Well, have you actually opened up the encoder sub-panels and set the field dominance there? Doesn't sound like it.
Render Queue > Output Module > Format > Quicktime > Format Options > MPEG-4 Video > Basic Settings > Quality=100
Render Queue > Render Settings > Field Render > "Upper Field First"
where else is there to select field dominance/interlace/progressive?
there is a setting somewhere, however, it eludes me.
thanks for your help & ideas
Open the codec options. I would use the Adobe Media Encode. You will get better results.
Here's the deal. If you have progressive footage at any frame rate and you separate fields then you have two identical fields. In AE you don't have holes in the scan lines like you do with NTSC footage because the holes are filled in by interpolation so the combing effect is minimized, and if you separate fields the empty spaces are filled in by interpretation. There is no description of the footage you used in your project in this thread so I can only assume that your project contains only progressive original footage and that the other elements in the project are not moving. Here's why:
If you put progressive footage into the Render Cue or the AME and you select separate fields, the time difference between fields does not exist so when the footage rendered as interlaced so you will end up with pairs of identical fields. There's no way around that without doing some fancy time manipulation in the composition timeline. (Twixtor, Time Remapping, Frame Blending). If you want to have double the time slices, like you get with interlaced footage, then you have to use some temporal processing to create those in-between slices of time.
I just checked this out with CC using both the render cue and the AME. There is absolutely no way that I can take a project that has moving elements and not end up with interlaced footage where each field is a different moment in time. There is also no way to create unique fields from progressive original footage without some kind of temporal processing in the timeline of an AE comp.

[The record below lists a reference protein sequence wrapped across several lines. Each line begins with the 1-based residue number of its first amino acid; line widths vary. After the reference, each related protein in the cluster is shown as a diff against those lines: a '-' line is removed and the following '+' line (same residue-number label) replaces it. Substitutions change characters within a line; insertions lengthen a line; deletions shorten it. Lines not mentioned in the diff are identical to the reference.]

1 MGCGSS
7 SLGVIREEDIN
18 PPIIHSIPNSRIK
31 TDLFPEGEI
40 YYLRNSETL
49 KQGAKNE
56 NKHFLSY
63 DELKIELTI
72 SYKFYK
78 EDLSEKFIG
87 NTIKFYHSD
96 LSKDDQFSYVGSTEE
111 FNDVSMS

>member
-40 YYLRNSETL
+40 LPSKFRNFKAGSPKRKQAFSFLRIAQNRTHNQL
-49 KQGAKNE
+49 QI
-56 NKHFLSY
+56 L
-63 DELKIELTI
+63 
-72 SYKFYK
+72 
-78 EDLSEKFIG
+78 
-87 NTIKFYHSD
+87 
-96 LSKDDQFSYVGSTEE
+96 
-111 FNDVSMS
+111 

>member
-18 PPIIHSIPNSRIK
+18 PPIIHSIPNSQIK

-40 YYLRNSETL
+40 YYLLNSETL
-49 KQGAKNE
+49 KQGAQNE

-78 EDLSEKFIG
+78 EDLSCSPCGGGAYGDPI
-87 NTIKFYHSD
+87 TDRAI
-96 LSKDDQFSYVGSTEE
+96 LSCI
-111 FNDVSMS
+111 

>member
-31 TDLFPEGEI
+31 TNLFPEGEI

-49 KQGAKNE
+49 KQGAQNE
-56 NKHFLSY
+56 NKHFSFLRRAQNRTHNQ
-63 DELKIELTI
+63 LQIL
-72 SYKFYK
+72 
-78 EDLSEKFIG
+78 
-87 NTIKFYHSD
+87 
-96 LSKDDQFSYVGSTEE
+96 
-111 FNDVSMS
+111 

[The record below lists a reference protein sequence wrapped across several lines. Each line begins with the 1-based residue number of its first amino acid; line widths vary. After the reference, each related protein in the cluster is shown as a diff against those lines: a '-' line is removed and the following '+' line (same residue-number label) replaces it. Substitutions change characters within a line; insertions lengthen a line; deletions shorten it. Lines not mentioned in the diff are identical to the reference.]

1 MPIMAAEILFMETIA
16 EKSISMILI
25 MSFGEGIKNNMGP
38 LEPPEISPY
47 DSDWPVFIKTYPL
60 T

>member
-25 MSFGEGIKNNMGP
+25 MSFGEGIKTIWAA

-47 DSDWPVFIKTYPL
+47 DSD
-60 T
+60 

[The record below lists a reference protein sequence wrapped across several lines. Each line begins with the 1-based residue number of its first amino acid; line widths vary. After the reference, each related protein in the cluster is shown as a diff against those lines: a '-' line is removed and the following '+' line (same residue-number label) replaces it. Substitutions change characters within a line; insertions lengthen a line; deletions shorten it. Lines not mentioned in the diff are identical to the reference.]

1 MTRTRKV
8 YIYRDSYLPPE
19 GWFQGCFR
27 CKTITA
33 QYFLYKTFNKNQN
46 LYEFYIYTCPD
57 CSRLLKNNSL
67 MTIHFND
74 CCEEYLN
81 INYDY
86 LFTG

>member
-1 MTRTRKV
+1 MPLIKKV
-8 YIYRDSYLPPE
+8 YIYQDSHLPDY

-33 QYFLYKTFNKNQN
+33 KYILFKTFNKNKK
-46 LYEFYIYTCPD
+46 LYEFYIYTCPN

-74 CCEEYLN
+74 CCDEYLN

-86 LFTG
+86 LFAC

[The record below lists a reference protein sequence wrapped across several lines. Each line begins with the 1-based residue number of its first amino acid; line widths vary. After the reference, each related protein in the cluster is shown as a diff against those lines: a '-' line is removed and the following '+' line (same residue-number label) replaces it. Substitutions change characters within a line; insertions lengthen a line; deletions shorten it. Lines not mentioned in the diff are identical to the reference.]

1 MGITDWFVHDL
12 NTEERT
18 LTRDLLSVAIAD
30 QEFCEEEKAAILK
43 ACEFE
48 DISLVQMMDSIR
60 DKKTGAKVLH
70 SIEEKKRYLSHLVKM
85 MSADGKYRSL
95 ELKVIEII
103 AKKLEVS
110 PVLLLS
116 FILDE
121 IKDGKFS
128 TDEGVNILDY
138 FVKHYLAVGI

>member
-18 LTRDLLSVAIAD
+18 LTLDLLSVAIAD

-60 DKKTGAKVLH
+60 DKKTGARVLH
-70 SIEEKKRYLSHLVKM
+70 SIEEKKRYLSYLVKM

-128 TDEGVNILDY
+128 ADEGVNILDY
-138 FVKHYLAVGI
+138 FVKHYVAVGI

Here's how to check for interlacing:
- Import your file into AE
- Check file interpretation by selecting the footage in the Project Panel and then go to File>Interpret Footage>Main
- Turn on Separate fields
- With the footage still selected go to File>New Comp from Selection
- Go to the Composition settings, select the frame rate, use the right arrow key to move to the end and type in *2 to double the frame rate of the composition
- Step through the project one frame at a time using the Page Down key or Cmnd/Ctrl + right arrow key and check for motion in the frame
- Go back to file interpretation and reverse the field order
- Repeat step 6
If the motion is all in one direction in step 6 but goes back and forth in step 8 (or vice versa) then your footage is interlaced and the problem is with the metadata in the footage. If the footage shows two identical frames at a time then even if it is interlaced, it will appear as if it is progressive because you have identical pairs of fields.
If you still can't make this work then take a clip that will work in your Chyron Mosaic Clip player and analyze it. See where you can find differences. Recompress the clip using the AME or the Render Cue and see if that works.
thanks for taking the time to spell it out like that.
i'll grab my lab coat and fire up the Bunsen burner do some testing.
a "MediaInfo" sniff of a file that the clip player does like does not list the file as Interlaced nor Progressive. it just doesn't say either way.
so perhaps in chyron land, ignorance is bliss.
thanks again for all your help
This post was a long time ago, so I'm sure you've long since moved on from this issue. However, I recently experienced the same problem, and I thought I'd post the solution I found in the hopes that it might help someone else.
I was exporting an HD 29.97fps composition, and trying to get an interlaced export, iUFF, I set this up in the Render Settings correctly, as you did too, and when I imported the export into Premiere, even though it had an iUFF flag, the file was very obviously progressive.
I discovered that in the comp settings, under the 'advanced' tab, there was a switch for a setting labelled 'Preserve frame rate when nested or in render queue' which was activated. I turned this off, re-rendered my comp, and got the interlaced file I was after.
Hopefully, this will come in handy.